The Medieval Medea
The legends of Jason and Medea illustrate how disparate and sometimes contradictory stories were combined in the creation of the first secular princely quest, how that quest functioned as a benchmark of western chronology, and how that in turn assured the stories' position as part of the legends of Troy. The innovations of Euripides and Apollonius were imitated throughout Antiquity, and examples of murderous mothers illustrated the lethal disruptions of which women could be capable. For many medieval authors -- Dante, Chaucer, Boccaccio, Gower, Christine de Pizan and others --the problem of a hero who betrays his oath and a heroine who murders and escapes offered insoluble and tragic subjects. This study discusses how the legends contribute not only to ideas of history, but also to conceptions of the power and ruthlessness of women.RUTH MORSE is Professeur des UniversitÚs at UniversitÚParis VII.
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One Medeas of Antiquity
Two The History of Jason
Three Medea sparagmos
Four The Romance of Jason
BNf MS f fr 331 fol
BNf MS f fr 331 fol 132
Arsenal MS 5067 fol 130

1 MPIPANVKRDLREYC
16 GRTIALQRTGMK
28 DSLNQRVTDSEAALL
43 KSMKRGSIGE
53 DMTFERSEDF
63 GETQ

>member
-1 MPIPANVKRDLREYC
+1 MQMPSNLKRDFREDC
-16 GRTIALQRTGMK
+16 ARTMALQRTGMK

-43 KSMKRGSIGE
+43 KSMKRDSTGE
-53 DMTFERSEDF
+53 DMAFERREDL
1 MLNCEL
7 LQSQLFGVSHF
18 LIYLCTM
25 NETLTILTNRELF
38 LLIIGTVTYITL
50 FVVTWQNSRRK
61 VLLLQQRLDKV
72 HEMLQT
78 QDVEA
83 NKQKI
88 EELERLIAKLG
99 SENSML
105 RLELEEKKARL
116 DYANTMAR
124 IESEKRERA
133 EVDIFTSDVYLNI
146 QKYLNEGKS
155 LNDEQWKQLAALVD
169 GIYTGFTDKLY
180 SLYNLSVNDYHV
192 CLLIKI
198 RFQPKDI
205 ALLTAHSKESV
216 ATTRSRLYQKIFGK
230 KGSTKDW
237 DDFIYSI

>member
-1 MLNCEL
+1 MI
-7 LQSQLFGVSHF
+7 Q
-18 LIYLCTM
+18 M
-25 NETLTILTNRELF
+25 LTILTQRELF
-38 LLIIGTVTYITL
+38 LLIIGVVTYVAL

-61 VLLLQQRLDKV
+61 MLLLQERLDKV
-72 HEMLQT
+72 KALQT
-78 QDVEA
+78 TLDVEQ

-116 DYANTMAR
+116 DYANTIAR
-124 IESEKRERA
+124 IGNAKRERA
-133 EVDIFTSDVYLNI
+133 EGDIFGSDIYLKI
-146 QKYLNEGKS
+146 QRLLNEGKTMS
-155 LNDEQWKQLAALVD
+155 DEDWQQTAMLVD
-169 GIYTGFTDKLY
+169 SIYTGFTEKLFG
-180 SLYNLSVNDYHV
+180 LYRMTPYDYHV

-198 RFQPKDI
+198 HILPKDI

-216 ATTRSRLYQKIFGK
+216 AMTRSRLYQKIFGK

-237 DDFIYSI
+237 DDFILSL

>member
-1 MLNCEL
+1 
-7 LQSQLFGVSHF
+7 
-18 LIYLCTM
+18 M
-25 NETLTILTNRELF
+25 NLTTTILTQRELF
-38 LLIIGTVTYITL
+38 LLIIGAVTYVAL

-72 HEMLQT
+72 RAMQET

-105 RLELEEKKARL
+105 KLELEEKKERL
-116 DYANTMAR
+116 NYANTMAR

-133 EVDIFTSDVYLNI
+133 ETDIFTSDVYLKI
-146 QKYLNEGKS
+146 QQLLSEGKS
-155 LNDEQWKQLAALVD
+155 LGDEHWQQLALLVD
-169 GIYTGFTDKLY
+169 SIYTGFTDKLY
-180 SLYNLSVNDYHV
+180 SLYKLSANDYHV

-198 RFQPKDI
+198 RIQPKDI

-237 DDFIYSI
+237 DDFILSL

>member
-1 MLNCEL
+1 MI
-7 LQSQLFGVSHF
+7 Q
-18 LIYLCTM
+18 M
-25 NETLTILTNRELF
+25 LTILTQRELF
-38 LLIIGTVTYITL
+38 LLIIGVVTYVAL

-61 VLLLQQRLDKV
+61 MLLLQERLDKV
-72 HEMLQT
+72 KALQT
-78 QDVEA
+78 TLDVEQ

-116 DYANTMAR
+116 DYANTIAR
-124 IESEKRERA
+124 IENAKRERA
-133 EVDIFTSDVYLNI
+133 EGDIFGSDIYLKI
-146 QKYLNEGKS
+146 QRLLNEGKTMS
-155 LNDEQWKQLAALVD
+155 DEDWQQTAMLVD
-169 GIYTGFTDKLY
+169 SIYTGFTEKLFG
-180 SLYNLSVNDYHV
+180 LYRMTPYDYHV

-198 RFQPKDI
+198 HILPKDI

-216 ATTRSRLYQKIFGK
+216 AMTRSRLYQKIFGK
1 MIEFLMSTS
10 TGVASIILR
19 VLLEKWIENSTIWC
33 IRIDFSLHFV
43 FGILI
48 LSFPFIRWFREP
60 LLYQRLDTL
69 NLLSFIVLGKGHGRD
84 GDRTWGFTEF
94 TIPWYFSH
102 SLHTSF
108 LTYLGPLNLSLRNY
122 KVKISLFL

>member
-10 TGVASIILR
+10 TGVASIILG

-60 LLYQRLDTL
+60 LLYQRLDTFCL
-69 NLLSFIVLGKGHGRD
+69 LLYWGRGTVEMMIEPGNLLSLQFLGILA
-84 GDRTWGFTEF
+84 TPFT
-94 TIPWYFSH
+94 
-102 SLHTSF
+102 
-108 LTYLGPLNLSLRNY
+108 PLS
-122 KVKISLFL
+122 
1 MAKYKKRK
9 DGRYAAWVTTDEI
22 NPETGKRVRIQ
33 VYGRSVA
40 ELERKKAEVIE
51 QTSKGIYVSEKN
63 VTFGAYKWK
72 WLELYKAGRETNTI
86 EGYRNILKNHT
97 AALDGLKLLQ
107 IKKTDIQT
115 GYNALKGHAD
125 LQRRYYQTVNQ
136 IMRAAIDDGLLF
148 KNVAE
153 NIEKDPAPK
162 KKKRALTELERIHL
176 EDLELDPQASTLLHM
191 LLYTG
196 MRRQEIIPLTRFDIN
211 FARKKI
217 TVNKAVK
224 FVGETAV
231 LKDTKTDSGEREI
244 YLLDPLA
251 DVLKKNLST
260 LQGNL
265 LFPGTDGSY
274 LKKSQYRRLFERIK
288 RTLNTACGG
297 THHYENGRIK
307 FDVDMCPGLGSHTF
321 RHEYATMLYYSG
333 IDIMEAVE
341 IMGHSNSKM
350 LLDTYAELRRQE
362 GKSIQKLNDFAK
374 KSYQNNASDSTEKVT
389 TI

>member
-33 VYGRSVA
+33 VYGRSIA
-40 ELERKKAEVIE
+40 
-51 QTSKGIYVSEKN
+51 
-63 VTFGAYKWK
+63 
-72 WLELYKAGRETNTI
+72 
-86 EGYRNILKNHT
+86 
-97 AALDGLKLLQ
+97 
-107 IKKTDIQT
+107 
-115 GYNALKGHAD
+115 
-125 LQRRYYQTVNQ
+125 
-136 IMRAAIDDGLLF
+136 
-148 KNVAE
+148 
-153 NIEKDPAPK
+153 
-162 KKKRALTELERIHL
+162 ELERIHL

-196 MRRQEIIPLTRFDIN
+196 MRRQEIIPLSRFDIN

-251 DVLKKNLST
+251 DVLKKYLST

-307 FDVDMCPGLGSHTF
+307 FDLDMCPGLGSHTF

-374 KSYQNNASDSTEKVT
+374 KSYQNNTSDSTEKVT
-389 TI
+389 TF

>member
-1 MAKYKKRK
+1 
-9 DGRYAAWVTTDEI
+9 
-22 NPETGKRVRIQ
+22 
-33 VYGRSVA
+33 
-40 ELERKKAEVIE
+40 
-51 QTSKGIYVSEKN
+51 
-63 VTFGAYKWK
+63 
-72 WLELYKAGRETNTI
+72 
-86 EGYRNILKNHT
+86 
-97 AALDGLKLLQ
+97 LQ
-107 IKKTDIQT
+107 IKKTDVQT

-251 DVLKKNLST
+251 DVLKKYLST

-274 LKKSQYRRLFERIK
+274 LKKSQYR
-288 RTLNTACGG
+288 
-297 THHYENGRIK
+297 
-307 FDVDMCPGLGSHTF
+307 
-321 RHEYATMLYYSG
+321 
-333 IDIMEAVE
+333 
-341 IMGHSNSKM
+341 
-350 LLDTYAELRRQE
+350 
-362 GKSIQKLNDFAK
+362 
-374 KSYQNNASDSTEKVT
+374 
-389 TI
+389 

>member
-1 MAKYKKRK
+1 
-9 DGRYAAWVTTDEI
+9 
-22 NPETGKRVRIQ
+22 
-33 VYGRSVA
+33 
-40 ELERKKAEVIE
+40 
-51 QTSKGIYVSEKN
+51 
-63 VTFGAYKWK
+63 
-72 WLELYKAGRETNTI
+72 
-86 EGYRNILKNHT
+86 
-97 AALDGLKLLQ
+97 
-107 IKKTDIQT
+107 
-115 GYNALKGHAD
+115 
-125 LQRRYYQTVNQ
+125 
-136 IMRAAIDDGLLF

adventures Aeetes Aeson allegory antique Apollonius Apollonius Rhodius appears Argo Argonautica Argonauts Ariadne association authority behaviour Benoit's betrayal Boccaccio Cambridge Caxton century chapt chapter characters Chaucer Christine de Pizan Christine's claim classical Colchis commentary context cunning daughter Dido discussion emphasizes epic Euripides example father female fiction gender gods Golden Fleece Gower Greek Guido Guido delle Colonne Hercules hero heroines history of Troy Homer human Hypsipyle idea interpretation inventions Jason and Medea kind king Laomedon Latin Lefevre Lefevre's legends legitimate literary literature London Lydgate Lydgate's male Medee medieval Metamorphoses metaphor Middle Ages moral murder Myth mythographical narrative Ovid Ovid's Ovidian pagan Paris past Pelias Philippe le Bon play poem poetry poets political Procne prose readers reading reference revenge rhetorical Roman secular Seneca's sequence Statius status story tale Theseus tion tradition tragedy translation Trojan Trojan War truth University Press versions Virgil woman women writers